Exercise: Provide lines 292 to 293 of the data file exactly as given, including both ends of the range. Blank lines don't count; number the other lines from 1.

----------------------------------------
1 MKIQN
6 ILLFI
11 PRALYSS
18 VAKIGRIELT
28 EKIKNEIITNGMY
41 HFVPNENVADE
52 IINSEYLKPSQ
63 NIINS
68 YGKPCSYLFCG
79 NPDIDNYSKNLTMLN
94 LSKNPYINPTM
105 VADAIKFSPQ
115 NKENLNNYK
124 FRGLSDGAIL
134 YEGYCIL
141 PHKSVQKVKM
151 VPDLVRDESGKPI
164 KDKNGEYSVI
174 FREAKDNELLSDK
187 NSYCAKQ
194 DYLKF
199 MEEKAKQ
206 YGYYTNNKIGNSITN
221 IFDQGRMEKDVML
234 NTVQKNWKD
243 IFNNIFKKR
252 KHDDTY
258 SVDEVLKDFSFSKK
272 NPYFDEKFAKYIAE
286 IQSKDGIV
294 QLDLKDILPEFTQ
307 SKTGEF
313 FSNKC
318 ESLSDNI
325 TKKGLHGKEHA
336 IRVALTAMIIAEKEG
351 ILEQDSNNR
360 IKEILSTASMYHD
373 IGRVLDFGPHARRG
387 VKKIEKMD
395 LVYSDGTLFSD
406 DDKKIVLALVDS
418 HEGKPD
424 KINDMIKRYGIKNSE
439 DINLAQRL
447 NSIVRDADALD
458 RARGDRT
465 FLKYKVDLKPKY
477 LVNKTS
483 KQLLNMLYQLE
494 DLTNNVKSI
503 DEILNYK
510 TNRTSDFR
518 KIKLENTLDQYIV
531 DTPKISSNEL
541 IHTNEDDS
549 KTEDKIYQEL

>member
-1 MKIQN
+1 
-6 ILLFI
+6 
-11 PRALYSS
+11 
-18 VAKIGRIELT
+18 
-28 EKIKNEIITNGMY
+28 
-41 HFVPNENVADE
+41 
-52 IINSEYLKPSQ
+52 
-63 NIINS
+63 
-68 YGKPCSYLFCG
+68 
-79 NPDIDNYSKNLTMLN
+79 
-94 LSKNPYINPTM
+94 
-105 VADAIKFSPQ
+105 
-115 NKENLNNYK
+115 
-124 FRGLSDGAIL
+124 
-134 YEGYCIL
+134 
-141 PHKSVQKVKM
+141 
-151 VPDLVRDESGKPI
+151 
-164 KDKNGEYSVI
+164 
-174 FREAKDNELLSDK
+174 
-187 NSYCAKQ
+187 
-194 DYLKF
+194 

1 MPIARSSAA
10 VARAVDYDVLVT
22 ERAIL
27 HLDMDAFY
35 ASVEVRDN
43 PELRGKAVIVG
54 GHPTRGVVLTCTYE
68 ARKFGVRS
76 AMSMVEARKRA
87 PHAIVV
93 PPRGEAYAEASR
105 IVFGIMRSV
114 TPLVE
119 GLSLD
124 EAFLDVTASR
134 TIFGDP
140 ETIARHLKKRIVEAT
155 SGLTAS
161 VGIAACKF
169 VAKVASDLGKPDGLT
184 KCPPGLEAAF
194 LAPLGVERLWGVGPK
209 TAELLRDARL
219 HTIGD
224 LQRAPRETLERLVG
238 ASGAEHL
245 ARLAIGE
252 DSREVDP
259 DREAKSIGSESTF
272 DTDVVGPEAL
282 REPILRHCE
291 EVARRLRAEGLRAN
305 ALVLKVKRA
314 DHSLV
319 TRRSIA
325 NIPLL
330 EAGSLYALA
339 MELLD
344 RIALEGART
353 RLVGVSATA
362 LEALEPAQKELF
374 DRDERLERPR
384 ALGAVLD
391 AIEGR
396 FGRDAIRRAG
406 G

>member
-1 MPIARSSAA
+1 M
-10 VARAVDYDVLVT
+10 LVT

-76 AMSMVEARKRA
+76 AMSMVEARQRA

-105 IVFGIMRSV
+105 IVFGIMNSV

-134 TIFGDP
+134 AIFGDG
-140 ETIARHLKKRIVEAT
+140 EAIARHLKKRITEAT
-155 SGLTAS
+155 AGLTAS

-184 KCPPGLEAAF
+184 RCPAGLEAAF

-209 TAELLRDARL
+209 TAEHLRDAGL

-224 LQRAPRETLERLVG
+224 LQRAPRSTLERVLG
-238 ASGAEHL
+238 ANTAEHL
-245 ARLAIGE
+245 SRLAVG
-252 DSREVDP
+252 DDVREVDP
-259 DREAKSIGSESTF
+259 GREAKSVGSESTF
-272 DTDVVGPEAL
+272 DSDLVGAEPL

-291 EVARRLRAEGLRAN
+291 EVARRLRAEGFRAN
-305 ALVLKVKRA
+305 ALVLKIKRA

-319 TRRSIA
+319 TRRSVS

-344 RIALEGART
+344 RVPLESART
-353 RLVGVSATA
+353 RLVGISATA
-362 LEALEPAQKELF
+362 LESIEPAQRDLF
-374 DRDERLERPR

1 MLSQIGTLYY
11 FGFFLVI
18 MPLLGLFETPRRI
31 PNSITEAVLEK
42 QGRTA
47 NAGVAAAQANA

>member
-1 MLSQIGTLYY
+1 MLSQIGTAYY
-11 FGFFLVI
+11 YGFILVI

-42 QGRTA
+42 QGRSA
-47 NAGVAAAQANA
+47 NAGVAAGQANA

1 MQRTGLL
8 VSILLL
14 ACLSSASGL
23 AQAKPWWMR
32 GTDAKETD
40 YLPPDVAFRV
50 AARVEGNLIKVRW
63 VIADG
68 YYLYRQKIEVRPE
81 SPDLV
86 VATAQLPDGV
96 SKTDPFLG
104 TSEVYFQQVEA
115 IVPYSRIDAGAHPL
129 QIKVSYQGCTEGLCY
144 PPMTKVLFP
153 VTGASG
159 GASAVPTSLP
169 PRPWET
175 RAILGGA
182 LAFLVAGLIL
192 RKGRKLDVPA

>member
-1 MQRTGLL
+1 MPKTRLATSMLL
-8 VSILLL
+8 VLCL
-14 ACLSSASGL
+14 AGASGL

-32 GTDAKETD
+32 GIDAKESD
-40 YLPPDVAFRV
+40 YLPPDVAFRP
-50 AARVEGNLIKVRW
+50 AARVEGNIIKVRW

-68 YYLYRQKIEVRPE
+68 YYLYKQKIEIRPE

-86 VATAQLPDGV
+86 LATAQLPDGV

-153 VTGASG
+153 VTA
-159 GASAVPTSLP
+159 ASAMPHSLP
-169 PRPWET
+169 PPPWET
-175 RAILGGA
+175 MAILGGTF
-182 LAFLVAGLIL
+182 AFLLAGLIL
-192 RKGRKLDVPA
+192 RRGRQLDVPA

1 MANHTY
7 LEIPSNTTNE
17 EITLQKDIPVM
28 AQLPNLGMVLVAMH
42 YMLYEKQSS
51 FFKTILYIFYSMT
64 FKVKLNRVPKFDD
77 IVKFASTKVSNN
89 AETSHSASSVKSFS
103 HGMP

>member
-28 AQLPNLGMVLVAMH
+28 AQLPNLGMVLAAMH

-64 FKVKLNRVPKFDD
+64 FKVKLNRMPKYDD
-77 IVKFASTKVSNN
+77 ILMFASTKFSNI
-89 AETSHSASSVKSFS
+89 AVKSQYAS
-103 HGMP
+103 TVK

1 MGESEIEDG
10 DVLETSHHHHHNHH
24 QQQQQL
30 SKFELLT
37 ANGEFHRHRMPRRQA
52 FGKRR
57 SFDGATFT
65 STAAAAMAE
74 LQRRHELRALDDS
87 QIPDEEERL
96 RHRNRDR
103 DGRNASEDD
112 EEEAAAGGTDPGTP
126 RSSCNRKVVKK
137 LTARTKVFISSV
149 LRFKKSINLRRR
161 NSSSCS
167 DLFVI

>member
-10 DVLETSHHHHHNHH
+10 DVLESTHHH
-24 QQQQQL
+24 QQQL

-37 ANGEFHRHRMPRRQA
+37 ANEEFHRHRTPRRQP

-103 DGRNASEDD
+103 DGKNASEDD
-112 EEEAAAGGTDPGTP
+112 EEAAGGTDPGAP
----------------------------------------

137 LTARTKVFISSV
149 LRFKKSINLRRR